A Qualitative Study of Hope and the Environment of Persons Living With Cancer
Review TypeNone: Degree-based Submission
Review StatusNot Applicable (See Review Type)
Repository Posting Date2019-05-06T19:24:21Z
Author(s)Tipton, Lucia M.
Author DetailsLucia M. Tipton, PhD, RN
Lead Author Sigma AffliationTau Epsilon
Level of EvidenceOther
Research ApproachQualitative Research
The purpose of this naturalistic study was to explore and describe the impact of factors from the internal and external, human and non-human environments on the hoping process utilized by persons living with cancer. Given the nature of difficulties encountered by persons living with cancer, a sense of hopefulness is deemed to be especially important in managing life with this diagnosis. Using semi-structured interviewing and a purposive sample of fifteen persons living with cancer, positive and negative factors from the total environment were explored. Special attention was given to the impact of health care providers and health care environments on participants' hoping processes. Current perceived level of hopefulness on a one to ten scale was elicited from each informant revealing a high level of hopefulness for the group (mean = 9.37). Participants were asked to rank their positive hope influencing factors by importance for the internal (self) and external (human and non-human) environmental domains and overall. Data were audio taped and transcribed. Analysis and interpretation of data revealed four broad theme categories for hope influencing factors from the internal environment—personal characteristics, uplifting thoughts, sustaining beliefs, and self care. Human relational groupings, other than health care providers, revealed six broad themes including encouragement, companionship, love, gifts, communications, and role modeling. For health care providers, broad themes were competence, caring and compassion, and recognition and respect. For the external non-human environment, six broad theme categories emerged from the data, including pleasant environmental stimuli, symbols, comfort, safety, power, and surrogates. Three to six sub-themes were developed under each broad category. Two theoretical models were developed to explain the hoping process. One was developed prior to gathering data and involved an integration of attachment/loss, need satisfaction/deficit, and developmental growth. This theory was supported by the data. Another theoretical perspective emerged from the data suggested by the difficulty expressed by participants in ranking their sources of hope. The importance of various factors and perceived level of hope were reported to vary with time and circumstances. The second theory explained hoping as a dynamic cyclical process of emergence and growth across time. The results of this study have implications for nursing education, practice, and research. Most important is the potential for increased knowledge of the hoping process to assist nurses in enhancing the well-being and holistic health of persons living with cancer.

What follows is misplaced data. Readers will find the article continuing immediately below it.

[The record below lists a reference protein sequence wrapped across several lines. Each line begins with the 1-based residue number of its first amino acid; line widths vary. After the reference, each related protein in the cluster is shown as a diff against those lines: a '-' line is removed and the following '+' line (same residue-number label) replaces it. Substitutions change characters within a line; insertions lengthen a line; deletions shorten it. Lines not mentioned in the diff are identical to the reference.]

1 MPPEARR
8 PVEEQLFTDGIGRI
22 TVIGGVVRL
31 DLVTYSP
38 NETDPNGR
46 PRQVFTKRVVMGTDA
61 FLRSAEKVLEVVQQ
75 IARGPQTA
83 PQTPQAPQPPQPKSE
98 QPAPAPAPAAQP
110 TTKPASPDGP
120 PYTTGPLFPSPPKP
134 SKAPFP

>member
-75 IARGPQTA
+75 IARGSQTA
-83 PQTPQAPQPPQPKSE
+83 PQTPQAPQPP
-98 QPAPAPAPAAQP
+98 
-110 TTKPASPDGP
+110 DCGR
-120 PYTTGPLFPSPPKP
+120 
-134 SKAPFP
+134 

DescriptionThis dissertation has also been disseminated through the ProQuest Dissertations and Theses database. Dissertation/thesis number: 3008460; ProQuest document ID: 304721587. The author still retains copyright.
Degree GrantorThe University of Texas at Austin
NotesThis item has not gone through this repository's peer-review process, but has been accepted by the indicated university or college in partial fulfillment of the requirements for the specified degree.
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